"This is patently false," said Crist communications director Andrea Saul, in an interview with TPMDC. I then asked Saul whether she thought the latest incarnation of this rumor might be an attempt by the campaign of Crist's opponent in the Republican primary, Marco Rubio, or by Rubio's supporters attempting to retaliate for the new reports about Rubio's use of the state party's credit card.

"Marco Rubio continuously does whatever he can to distract voters from the reality of his record," Saul responded. "There's a clear pattern that Speaker Rubio on the campaign trail says things that do not match the reality of his record, and this is yet another example of him trying to distract people from that."

Surprise! Health care bipartisan ain't going to happen. House Minority Leader John Boehner is a key participant in today's bipartisan health care summit, where a degree of decorum is required. But that isn't stopping him from ripping health care reform in other ways.

"No GOP Reforms Included in Democrats' Job-Killing Health Care Proposals" reads the headline of a GOP Leader Alert issued moments ago, as members of his own caucus sparred with President Obama over whether and how to allow health insurance to be sold across state lines.

"Despite the President's rhetoric, Democrats' job-killing health care proposals do not implement a single major GOP reform that would lower costs for families and small businesses," Boehner's statement reads.

Yes, Washington Democrats have recently begun incorporating into their rhetoric a few of the same words Republicans have long used. But when you dig beneath the newly-minted rhetoric and actually look at the text of their bills, it quickly becomes evident that they haven't actually incorporated any of the major health care reforms Republicans support.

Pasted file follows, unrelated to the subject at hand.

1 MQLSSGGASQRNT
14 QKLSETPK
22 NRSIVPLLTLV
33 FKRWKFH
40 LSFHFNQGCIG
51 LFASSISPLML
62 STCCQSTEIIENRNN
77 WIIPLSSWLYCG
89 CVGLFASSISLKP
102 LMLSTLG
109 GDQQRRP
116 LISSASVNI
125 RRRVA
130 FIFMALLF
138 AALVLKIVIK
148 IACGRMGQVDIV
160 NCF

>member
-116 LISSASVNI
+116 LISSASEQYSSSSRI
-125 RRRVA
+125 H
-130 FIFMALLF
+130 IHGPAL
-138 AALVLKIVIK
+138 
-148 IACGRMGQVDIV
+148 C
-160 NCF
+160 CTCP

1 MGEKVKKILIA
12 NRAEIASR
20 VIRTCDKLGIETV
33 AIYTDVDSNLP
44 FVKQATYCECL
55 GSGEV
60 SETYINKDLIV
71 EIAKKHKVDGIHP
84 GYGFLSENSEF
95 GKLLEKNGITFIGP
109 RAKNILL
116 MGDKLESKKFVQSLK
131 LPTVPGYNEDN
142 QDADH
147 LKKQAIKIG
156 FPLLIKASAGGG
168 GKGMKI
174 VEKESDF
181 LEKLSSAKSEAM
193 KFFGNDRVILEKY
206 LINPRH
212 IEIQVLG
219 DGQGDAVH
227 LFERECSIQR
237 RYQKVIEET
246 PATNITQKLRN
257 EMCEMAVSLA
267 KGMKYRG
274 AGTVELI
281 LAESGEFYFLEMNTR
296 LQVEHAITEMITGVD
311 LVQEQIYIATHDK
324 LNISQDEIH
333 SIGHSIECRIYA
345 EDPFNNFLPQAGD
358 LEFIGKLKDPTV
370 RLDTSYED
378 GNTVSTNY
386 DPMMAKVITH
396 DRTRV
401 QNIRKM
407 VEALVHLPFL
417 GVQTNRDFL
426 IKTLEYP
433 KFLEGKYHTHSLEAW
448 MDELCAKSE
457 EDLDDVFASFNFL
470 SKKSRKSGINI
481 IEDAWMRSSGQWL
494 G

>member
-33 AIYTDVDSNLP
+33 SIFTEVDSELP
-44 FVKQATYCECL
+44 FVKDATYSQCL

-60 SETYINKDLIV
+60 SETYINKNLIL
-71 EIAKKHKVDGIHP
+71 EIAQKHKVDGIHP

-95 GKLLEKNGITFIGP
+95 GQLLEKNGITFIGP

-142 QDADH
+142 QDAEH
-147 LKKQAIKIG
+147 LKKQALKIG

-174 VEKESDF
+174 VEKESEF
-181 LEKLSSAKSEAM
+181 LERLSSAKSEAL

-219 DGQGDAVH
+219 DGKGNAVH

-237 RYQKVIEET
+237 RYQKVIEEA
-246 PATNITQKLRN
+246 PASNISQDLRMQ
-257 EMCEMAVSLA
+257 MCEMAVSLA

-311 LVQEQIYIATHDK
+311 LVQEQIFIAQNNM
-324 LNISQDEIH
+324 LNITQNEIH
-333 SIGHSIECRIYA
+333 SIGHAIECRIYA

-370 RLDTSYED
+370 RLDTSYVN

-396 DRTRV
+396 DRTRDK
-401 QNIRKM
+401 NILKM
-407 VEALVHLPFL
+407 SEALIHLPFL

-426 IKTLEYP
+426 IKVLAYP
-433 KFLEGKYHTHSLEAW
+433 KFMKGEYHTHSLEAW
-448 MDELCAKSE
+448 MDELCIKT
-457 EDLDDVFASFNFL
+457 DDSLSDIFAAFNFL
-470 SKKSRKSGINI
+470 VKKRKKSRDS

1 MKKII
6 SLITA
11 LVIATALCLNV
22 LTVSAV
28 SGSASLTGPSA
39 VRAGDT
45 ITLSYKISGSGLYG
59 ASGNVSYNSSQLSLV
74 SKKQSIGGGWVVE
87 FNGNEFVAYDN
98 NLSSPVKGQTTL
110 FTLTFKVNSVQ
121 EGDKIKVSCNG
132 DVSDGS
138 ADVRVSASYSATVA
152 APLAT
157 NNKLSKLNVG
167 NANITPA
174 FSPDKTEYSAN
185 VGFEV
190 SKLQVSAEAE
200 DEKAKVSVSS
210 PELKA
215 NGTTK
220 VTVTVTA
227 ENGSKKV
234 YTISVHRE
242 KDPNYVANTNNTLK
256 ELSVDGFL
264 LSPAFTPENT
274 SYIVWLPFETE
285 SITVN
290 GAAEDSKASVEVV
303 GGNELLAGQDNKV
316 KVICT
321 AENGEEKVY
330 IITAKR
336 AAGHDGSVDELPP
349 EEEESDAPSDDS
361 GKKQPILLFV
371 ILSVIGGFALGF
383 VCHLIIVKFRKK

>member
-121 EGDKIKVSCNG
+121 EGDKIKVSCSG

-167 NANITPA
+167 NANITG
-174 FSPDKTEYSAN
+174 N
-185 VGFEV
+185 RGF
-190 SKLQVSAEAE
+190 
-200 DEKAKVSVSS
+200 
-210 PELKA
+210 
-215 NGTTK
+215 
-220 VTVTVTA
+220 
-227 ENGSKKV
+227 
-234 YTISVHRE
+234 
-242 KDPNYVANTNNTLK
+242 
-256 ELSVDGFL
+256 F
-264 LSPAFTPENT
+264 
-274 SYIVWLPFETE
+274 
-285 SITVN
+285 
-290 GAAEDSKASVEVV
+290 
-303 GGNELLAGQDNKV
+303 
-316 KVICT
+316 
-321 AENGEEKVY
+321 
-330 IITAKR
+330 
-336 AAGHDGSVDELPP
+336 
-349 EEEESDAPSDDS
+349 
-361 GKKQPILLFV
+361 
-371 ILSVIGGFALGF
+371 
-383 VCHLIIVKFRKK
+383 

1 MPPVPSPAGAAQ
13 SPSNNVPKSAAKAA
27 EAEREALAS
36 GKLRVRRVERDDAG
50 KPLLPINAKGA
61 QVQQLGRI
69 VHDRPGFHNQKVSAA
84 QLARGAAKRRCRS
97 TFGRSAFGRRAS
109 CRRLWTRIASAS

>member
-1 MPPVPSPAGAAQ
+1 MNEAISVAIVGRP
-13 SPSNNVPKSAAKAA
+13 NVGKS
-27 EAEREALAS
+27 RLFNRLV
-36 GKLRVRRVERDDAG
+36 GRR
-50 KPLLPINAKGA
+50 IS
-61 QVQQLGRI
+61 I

Of course, even if these GOP reforms were incorporated, they would still be attached to legislation that includes job-killing tax hikes, deep cuts to Medicare, massive unfunded mandates on states, unconstitutional mandates on individuals, an "abortion premium" levied on American taxpayers, vast new powers for the federal bureaucracy, and other unacceptable provisions the American people reject.


I'm gonna go way out on a limb and guess that he won't change his mind in the next hour and a half. You can read the entire statement here.

This, via Daily Kos: Newt Gingrich was on Sean Hannity last night to talk about Senate Democrats considering passing health care reform via filibuster-proof reconciliation. If they used reconciliation, a budget process that would require only 51 votes instead of 60, Gingrich said it would be akin to the rule of Venezuela's socialist president, Hugo Chavez.

"I think that what you're seeing is a Chicago machine politics approach that basically says, if we can run over you and mug you, then we're going to get away with it," Gingrich said. "And I think what they don't understand is that this is not Chicago. That the United States is not going to tolerate a group of people trying apply kind of a Hugo Chavez majoritarian rule in the Senate. I don't it'll happen."

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If you're wondering why, beyond the politics, there's very little common ground between Democrats and Republicans on health care policy, here's one reason. Earlier today, at the health care summit, Senate Minority Whip Jon Kyl (R-AZ) complained that one of his problems with the Senate health care bill is that the government imposes standards on insurers.

"It is a richer benefit. How did it get that way? Because the federal government would mandate it under your legislation in the insurance exchanges," Kyl said.